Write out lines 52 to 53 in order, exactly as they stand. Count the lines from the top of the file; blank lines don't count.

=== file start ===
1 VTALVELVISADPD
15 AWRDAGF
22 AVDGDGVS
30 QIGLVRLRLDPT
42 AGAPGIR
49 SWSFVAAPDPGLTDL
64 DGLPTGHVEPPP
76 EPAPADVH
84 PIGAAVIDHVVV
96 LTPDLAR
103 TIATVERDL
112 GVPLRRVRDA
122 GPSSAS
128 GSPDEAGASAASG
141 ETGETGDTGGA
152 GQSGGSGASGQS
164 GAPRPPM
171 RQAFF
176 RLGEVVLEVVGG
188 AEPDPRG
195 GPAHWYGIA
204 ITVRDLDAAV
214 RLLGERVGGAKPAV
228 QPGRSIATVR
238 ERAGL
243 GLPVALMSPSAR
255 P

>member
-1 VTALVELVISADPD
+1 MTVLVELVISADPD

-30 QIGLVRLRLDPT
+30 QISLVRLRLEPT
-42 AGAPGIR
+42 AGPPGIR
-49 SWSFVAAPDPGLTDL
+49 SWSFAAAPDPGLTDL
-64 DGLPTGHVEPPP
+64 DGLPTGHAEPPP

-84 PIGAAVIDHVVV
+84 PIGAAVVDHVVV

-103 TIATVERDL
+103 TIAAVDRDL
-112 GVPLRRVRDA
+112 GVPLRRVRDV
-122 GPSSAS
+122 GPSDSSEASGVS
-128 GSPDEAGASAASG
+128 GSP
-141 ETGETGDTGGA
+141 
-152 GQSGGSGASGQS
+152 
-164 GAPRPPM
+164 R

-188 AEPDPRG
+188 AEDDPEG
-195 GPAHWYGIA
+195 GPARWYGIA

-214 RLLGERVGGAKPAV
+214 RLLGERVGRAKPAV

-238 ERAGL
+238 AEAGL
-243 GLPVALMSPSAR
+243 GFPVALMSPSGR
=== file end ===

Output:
+152 
-164 GAPRPPM